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Su showed off the Radeon VII’s power on stage with a series of benchmark tests and a 4K demo of Devil May Cry 5, which mostly ran at between 70 – 120 fps. Huang, however, was far from impressed. “The performance is lousy and there’s nothing new,” he said during a roundtable interview published by PC World.
“[There’s] no ray tracing, no AI. It’s 7nm with HBM memory that barely keeps up with a 2080. And if we turn on DLSS we’ll crush it. And if we turn on ray tracing we’ll crush it.”
Radeon VII uses 16GB of HBM2 (second-generation high bandwidth memory), whereas the RTX 2080 features 8GB of GDDR6.
Huang also noted that forty laptops with RTX 2060, 2070, and 2080 cards are on their way, and pointed out that the RTX 2080 is sold by every-in card vendor.
“It’s a weird launch, maybe they thought of it this morning,” he quipped.
Responding to Huang’s comments about Radeon VII, AMD’s Su said: “What I would say is that we’re very excited about Radeon VII, and I would probably suggest that he hasn’t seen it yet.”
Su is right in that we should wait until we see the real-world performance of Radeon VII before passing judgment. At $699, it’s cheaper than what most RTX 2080s sell for, and while Huang lauded ray tracing and DLSS, few games support these features. Moreover, Su has said AMD is working on ray tracing "both on the hardware side and the software side."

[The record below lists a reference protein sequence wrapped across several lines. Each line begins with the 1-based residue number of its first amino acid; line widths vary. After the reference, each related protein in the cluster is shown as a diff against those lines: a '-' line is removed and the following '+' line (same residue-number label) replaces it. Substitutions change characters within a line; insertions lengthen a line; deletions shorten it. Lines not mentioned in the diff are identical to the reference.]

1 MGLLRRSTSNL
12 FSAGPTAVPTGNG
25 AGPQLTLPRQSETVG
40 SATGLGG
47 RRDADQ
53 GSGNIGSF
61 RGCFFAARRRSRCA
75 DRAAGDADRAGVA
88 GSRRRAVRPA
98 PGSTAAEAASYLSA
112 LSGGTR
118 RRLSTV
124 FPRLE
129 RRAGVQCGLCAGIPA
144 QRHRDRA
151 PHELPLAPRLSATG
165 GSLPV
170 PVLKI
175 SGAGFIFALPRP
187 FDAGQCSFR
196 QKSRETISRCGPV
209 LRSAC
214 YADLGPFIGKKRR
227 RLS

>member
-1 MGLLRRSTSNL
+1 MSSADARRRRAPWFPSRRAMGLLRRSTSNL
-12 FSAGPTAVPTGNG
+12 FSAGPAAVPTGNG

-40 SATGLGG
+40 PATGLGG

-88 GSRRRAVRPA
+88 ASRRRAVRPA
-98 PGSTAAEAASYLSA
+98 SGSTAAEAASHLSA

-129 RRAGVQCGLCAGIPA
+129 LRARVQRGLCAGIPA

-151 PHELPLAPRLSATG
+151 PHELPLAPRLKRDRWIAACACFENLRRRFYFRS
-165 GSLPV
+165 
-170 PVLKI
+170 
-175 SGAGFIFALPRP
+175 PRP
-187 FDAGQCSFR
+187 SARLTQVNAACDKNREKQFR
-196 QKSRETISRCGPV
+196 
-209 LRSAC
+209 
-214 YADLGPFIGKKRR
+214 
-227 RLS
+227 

Elsewhere in the interview, Huang said consumers on a budget were right to be angry at the RTX cards’ high prices, adding that the company now catered for this market with the $350 RTX 2060, which has “twice the performance of a PlayStation 4.” He also took a dig at Intel when asked about its move into graphics.
“Intel’s graphics team is basically AMD, right?” Huang asked. “I’m trying to figure out AMD’s graphics team.”